The Michigan Department of Natural Resources planned to deliver Chinook salmon fingerlings to net pens at the marina on April 26, but it’ll be a little while longer until the new fish make their Grand Haven debut.
Grand Haven Steelheaders President Roger Belter said the DNR is going to keep the fish in the hatchery this year because of high water levels, noting that sewage released upstream in Grand Rapids also played a factor in the delay.
Instead of being placed at the net pens and then released into the river, Belter said the DNR would hold the fingerlings at the hatchery and then visit the week of May 1 to deposit them directly into the river.
The DNR plans to stock about 50,000 fish into the river this year.
“It’s down a little from last year,” Belter said, in reference to the 59,133 Chinook salmon delivered to the net pens in 2016.
The decrease is among changes to the fish stocking program the DNR announced last fall as part of a plan to relieve predation pressure on alewives in Lake Michigan.
“They are concerned about it crashing like Lake Huron because of the bait fish out there,” Belter said.
The DNR noted that Lake Michigan’s Chinook salmon population has steadily decreased since its peak in 2012, mainly due to a decline in its primary food source — the alewife. The hope is that by reducing predator fish, the alewife will flourish, preventing a crash in the predator fish population.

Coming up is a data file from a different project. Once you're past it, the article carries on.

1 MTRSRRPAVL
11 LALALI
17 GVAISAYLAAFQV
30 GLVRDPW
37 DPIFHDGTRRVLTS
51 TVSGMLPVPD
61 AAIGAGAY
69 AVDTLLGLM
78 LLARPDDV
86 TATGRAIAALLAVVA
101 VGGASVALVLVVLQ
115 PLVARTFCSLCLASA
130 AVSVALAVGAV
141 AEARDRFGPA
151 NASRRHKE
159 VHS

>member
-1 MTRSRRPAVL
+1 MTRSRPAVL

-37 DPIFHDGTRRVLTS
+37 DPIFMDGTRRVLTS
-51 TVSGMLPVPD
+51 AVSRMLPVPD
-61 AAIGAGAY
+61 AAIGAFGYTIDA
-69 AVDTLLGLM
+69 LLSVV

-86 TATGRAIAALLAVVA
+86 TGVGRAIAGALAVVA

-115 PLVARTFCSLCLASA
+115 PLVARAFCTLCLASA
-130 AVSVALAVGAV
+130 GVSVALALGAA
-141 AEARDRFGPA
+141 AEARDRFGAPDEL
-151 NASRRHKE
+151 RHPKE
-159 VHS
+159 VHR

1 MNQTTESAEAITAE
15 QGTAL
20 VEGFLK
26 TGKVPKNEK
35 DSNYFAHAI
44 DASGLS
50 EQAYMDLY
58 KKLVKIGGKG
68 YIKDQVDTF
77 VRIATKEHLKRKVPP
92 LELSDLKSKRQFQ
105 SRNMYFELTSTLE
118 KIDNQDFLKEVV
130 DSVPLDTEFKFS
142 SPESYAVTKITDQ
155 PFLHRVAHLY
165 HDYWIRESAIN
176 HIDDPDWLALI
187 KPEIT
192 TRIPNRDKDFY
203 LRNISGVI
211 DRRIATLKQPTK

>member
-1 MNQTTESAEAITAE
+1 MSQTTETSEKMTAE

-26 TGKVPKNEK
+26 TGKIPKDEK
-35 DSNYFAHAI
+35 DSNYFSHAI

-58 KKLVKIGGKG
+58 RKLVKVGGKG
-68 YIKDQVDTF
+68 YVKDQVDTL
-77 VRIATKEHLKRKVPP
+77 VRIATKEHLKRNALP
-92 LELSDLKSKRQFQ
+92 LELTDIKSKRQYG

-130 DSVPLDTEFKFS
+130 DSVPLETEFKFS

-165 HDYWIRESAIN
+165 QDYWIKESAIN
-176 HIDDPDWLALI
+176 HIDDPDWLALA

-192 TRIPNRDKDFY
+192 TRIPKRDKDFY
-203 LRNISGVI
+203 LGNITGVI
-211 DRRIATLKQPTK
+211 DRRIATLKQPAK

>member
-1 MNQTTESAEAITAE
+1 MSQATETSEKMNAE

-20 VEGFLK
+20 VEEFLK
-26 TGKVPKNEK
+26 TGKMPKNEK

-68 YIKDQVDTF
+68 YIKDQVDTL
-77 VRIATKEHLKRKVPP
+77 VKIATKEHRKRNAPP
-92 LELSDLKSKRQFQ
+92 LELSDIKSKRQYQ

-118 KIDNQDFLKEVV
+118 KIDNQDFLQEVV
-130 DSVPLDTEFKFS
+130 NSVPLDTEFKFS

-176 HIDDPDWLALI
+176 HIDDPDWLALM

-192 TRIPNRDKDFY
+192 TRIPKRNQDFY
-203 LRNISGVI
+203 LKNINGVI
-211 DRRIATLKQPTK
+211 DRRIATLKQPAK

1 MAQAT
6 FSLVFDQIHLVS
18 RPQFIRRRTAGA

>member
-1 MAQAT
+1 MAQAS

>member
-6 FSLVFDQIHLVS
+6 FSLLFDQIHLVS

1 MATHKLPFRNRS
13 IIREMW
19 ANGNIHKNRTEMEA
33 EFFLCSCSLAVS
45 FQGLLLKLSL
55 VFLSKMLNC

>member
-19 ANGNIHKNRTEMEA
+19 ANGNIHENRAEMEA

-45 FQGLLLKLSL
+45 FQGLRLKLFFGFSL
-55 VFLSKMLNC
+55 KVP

“They’re trying to do a preventative measure,” Belter said.
As part of the plan announced last fall, the DNR says it will continue to stock 1.57 million coho salmon, 580,000 steelhead and 550,000 brown trout to maintain a diverse fishery. In the near future, the state will eliminate its own stocking of lake trout in Lake Michigan and replace these fish with steelhead.
“A lot of fish are going in — it’s just not going to be king salmon,” Belter said of the new plan.
The DNR rears fish at six production facilities throughout the state, managing as many as 46 rearing ponds and eight Great Lakes imprinting net pen locations. The DNR also maintains a fleet of 18 specialized fish stocking vehicles.
Over the course of a typical year, the DNR stocks roughly 26 million fish collectively weighing nearly 350 tons — including eight species of trout and salmon, and three cool-water strains of walleye and muskellunge.